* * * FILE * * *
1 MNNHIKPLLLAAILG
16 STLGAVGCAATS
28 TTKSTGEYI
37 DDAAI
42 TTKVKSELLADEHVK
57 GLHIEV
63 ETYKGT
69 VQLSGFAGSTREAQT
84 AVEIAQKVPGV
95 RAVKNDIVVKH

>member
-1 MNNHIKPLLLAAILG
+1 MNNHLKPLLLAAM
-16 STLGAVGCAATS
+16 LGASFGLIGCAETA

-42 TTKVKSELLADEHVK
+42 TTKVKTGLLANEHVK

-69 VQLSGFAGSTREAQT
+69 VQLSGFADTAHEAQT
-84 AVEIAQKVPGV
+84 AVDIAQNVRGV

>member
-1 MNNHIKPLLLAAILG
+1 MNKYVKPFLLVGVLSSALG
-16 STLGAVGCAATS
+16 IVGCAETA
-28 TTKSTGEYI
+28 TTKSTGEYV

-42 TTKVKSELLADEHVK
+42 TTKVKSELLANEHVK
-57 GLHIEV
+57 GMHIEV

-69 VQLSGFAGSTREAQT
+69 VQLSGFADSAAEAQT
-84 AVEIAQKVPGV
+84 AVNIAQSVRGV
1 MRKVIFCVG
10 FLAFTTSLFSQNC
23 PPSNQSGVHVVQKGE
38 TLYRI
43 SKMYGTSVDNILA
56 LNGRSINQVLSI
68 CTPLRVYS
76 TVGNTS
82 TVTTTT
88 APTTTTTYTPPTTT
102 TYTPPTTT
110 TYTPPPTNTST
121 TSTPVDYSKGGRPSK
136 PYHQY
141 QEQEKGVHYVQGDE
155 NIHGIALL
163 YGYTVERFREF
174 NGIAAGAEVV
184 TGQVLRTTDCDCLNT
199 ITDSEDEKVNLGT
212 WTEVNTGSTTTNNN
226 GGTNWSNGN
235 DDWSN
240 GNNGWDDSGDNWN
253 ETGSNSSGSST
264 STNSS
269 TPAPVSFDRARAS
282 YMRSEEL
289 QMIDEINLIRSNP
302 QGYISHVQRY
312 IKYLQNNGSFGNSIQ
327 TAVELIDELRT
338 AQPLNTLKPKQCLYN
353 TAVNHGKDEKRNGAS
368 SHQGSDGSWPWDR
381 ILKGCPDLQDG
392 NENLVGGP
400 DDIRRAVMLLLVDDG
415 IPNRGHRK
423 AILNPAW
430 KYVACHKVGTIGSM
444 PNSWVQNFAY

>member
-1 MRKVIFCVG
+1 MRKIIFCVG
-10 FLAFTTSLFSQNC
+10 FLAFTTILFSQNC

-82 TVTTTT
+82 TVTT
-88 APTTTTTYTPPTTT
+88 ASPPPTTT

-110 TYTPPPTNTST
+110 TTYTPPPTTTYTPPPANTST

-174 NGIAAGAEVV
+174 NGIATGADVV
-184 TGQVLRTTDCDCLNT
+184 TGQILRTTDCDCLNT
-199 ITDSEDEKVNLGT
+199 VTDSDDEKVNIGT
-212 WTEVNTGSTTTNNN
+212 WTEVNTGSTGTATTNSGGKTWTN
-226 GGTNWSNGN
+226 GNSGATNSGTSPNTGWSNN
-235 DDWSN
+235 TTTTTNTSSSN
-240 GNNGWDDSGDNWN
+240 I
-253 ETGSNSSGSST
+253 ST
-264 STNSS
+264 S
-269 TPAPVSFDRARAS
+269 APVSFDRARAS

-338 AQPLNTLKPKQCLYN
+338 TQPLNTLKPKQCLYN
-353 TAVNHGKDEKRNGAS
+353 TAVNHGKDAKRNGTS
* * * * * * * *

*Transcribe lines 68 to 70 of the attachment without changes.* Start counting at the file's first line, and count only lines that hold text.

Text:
327 TAVELIDELRT
338 AQPLNTLKPKQCLYN
353 TAVNHGKDEKRNGAS